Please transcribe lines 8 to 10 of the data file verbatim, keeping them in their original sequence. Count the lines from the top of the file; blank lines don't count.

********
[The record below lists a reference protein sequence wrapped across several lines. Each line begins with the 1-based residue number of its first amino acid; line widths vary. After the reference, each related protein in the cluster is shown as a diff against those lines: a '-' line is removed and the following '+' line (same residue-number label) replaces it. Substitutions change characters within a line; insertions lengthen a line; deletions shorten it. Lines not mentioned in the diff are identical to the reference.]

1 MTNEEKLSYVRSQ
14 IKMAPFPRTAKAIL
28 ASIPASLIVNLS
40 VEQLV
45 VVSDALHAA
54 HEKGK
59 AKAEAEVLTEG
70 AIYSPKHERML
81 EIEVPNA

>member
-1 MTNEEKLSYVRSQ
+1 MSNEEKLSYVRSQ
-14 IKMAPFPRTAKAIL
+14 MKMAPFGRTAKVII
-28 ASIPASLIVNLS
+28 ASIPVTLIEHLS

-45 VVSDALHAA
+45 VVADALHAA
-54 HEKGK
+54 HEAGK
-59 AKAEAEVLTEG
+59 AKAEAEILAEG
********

59 AKAEAEVLTEG
70 AIYSPKHERML
81 EIEVPNA